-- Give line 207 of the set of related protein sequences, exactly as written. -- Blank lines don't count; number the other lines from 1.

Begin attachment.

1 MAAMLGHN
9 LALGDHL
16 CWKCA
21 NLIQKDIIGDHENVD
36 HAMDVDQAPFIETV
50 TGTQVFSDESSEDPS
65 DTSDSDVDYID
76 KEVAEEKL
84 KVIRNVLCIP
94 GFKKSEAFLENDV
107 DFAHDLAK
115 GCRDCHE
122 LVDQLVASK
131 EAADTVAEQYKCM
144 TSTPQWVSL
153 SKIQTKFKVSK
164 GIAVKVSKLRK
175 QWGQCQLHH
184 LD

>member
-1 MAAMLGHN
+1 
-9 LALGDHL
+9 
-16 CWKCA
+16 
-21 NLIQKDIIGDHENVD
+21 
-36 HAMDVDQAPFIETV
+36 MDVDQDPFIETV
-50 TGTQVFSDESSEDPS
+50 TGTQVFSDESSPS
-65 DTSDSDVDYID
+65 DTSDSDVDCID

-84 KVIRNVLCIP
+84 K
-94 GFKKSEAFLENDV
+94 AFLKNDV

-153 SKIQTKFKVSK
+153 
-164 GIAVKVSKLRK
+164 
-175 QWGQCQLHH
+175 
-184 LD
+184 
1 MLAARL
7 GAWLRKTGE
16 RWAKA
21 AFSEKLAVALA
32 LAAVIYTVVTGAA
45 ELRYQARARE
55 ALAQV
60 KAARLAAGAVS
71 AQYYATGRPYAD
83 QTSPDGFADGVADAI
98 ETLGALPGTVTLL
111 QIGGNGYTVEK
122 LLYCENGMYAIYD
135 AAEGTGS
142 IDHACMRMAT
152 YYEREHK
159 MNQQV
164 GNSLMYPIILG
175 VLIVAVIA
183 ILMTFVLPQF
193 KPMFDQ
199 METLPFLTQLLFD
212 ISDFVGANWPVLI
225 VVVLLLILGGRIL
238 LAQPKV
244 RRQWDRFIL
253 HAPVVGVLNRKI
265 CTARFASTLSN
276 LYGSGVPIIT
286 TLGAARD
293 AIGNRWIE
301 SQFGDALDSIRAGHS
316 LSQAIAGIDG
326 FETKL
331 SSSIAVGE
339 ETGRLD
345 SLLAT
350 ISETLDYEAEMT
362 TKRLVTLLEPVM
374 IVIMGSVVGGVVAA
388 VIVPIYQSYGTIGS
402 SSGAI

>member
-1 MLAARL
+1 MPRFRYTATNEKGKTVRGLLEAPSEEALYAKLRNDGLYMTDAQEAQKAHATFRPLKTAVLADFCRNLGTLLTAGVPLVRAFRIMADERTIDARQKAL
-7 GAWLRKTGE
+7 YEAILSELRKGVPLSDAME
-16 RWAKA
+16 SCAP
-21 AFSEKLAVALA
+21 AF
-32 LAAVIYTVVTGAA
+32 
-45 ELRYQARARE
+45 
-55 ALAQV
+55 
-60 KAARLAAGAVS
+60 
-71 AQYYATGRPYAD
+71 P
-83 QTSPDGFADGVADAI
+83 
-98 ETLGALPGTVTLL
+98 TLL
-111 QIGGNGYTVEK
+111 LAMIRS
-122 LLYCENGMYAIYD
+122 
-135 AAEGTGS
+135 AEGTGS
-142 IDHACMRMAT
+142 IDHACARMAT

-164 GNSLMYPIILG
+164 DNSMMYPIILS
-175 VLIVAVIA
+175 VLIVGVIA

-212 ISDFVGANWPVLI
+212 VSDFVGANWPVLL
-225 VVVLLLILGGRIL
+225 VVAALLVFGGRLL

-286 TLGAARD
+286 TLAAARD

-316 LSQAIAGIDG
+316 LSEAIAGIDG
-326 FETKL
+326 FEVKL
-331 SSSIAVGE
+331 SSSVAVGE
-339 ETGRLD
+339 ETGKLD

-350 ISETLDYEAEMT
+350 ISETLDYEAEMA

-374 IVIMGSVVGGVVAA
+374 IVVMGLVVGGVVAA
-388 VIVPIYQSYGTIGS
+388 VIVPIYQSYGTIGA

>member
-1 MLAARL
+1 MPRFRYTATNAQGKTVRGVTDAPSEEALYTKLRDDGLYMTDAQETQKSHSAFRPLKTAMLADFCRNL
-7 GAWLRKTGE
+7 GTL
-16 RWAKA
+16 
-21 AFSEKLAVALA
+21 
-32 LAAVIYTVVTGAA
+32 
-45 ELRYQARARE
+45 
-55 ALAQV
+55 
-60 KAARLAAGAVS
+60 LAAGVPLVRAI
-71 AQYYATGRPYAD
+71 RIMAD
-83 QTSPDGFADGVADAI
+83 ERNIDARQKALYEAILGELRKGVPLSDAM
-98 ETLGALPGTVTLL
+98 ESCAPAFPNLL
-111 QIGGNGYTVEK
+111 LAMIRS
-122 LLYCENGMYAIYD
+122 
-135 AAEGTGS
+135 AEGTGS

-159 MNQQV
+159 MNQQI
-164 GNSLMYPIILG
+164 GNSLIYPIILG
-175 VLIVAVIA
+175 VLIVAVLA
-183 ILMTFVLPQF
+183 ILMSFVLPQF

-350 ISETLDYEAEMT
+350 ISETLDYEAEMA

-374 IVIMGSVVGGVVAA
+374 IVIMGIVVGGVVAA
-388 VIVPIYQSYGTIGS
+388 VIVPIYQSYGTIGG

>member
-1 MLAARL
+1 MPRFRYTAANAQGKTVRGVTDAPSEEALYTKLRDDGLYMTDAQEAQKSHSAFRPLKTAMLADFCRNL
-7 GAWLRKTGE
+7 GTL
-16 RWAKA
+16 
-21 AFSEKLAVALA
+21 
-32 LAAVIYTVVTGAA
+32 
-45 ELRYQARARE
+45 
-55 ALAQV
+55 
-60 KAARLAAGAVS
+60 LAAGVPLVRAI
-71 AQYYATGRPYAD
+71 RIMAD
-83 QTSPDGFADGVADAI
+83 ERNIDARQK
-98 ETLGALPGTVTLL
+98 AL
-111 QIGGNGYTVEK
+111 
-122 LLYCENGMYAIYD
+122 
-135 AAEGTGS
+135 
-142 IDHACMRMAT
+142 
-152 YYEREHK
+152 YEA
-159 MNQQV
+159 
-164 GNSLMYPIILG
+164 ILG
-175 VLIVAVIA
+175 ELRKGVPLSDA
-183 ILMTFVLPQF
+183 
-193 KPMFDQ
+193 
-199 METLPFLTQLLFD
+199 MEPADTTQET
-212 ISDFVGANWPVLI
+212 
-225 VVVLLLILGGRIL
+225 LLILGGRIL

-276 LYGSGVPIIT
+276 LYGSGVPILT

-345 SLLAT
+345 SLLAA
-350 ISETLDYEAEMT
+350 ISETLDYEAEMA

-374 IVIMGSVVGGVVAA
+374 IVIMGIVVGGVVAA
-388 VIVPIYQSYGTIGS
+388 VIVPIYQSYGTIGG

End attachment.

+83 ERNIDARQK